United States District Court, D. South Carolina, Columbia Division
OPINION AND ORDER
CAMERON MCGOWAN CURRIE Senior United States District Judge
proceeding pro se, seeks relief in this court
pursuant to 28 U.S.C. § 2255. ECF No. 64. The Government
filed a response in opposition. ECF No. 72. This matter is
now ripe for resolution.
November 20, 2012, Defendant was indicted for one count of
possession of child pornography, in violation of 18 U.S.C.
§ 2252A(a)(5)(B), and one count of distribution of child
pornography, in violation of 18 U.S.C. § 2252A(a)(2).
ECF No. 2. On April 2, 2013, the Government filed an
Information, charging the Defendant with possession of child
pornography in violation of 18 U.S.C. § 2252A(a)(5)(B).
ECF No. 37. On April 4, 2013, Defendant entered into an
amended written plea agreement to plead guilty to count 1 of
the Information. ECF No. 43. As a part of the plea agreement,
Defendant waived his direct appeal rights and his right to
file a motion for relief under § 2255 except as to
claims of ineffective assistance of counsel and/or
prosecutorial misconduct. The same day, Defendant appeared
before the court and after a thorough Rule 11 hearing (which
Defendant does not challenge), entered a guilty plea to the
count charged in the Information. ECF No. 42.
Pre-Sentence Report (PSR) assessed five separate increases in
Defendant's base offense level pursuant to U.S.S.G.
§ 2G2.2 based on the quantity and characteristics of the
pornography possessed. See ECF No. 51, PSR
¶¶ 59-64. Defendant objected to all of these
enhancements as punishing him for “behavior that is no
longer out of the ordinary” as the guideline
enhancements serve to “artificially inflate his
guideline range with offense characteristics that appear in
nearly all contemporary child pornography cases.”
Addendum to PSR, ECF No. 51-2. In response, the Probation
Officer declined to amend the PSR. Defendant's guideline
range was calculated as 135-168 months; however, due to the
statutory maximum, the guideline range became 120 months.
filed a motion to vary from the guideline range to a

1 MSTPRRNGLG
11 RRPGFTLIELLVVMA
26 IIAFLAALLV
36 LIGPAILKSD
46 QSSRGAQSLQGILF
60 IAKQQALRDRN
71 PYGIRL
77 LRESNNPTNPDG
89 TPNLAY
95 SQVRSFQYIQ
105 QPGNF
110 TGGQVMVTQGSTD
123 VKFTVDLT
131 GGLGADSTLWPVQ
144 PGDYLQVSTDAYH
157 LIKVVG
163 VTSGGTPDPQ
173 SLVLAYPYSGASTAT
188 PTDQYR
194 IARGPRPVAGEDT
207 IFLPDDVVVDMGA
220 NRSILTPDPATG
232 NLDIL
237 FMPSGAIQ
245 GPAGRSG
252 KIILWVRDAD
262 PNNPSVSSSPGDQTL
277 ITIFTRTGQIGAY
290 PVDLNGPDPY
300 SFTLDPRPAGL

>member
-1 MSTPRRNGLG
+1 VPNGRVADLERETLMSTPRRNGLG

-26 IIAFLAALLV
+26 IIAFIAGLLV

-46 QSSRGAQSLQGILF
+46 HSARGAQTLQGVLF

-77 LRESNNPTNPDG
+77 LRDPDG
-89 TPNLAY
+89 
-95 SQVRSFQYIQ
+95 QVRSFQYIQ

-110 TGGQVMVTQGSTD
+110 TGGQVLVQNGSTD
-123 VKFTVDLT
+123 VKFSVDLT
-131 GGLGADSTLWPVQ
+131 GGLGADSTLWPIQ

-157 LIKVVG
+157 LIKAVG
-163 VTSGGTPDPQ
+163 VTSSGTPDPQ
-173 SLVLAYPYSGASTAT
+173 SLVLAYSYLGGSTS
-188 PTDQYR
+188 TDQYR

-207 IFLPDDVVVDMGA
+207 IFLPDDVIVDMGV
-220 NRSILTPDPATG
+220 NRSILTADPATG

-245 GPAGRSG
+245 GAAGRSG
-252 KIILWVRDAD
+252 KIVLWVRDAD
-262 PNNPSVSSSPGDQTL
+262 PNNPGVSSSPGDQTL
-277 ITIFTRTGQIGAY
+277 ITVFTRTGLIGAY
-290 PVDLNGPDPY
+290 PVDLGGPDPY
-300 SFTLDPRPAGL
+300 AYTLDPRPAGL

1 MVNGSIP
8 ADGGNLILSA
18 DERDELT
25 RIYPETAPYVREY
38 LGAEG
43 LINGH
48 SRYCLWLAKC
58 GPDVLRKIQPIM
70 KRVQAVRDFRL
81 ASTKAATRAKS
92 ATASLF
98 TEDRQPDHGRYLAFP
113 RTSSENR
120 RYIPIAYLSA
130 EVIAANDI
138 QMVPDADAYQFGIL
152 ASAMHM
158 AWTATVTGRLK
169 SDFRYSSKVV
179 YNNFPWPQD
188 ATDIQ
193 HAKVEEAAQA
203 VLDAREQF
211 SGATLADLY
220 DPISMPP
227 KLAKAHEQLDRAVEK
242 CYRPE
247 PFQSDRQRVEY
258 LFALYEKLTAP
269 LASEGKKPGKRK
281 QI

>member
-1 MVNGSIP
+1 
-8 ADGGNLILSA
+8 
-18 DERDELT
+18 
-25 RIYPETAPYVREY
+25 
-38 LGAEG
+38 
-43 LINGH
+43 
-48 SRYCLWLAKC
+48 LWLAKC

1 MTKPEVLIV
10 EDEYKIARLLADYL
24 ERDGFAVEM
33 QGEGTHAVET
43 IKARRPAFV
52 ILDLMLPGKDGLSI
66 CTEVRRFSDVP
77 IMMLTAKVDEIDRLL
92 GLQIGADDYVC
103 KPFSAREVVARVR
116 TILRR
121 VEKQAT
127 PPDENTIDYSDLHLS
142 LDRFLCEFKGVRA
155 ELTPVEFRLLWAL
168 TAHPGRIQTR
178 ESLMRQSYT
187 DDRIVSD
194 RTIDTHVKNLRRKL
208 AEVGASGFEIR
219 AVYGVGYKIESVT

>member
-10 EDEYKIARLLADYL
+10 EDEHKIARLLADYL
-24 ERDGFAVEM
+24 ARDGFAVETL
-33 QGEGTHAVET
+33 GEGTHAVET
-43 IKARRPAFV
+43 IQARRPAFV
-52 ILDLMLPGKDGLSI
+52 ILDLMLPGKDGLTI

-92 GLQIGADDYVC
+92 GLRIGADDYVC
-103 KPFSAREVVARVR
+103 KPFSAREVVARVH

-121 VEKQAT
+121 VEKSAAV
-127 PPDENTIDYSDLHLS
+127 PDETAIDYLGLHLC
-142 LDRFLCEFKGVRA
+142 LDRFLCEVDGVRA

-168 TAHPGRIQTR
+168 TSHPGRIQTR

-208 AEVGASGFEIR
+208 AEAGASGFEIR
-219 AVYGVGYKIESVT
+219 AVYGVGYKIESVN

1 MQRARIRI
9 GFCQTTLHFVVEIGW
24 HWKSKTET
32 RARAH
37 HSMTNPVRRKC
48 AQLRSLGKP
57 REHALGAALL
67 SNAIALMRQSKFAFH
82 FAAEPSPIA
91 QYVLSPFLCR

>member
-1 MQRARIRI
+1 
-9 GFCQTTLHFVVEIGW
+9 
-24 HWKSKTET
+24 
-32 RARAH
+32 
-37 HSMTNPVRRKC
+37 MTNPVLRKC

probationary sentence based on the § 3553(a) factors.
ECF No. 52. This motion contained similar arguments regarding
the enhancements. At sentencing, the court granted in part
the motion to vary from the guideline range and sentenced
Defendant to 70 months imprisonment and a lifetime term of
supervised release. ECF No. 59. The Government objected to
the variance. Defendant did not appeal his conviction or
Johnson and Welch
26, 2015, the Supreme Court held that the residual clause of
the Armed Career Criminal Act (“ACCA”) violates
due process as it “denies fair notice to defendants and
invites arbitrary enforcement by judges.” Johnson
v. United States, 576 U.S. at __, 135 S.Ct. 2551 (2015).
By holding the residual clause unconstitutionally vague, the
Court narrowed the predicate offenses that could serve to
enhance a sentence to those in the enumerated or force
clauses. The residual clause can no longer support a
defendant's classification as an armed career criminal.
April 18, 2016, the Supreme Court decided Welch v. United
States, 578 U.S. __, 136 S.Ct. 1257 (2016), which held
that the newly established right recognized in
Johnson is retroactive to cases on collateral
argues that he should be granted relief because both the
statute under which he was convicted and the guideline
enhancements applied should be invalidated under the
vagueness doctrine explained in Johnson. ECF No. 64.
Defendant's argument fails.
Johnson and its progeny have no effect on the
statute or enhancements for possessing child pornography. As
discussed above, Johnson serves to invalidate a
portion of the definition of “violent felony” in
the ACCA. While Defendant is correct that some courts have
applied Johnson's reasoning beyond the ACCA, for
example to the residual clause of the career offender portion
of the sentencing guidelines or to the residual clause in
§ 924(c), there is simply no like reasoning that would
invalidate the statute under which Defendant was convicted or
the specific guideline enhancements applied to his case.
Defendant fails to point to authority applying
Johnson to this statute or any of the enhancements
at issue, or to explain how the vagueness doctrine affects
them. Neither the statute nor the guideline enhancements
contain a residual clause that could be held
unconstitutionally vague; instead, they clearly lay out which
actions are criminalized by the statute or subject to
enhancement under the guidelines. Therefore, Johnson
cannot serve to invalidate the sentence received by
Defendant's motion is untimely. A 1-year period of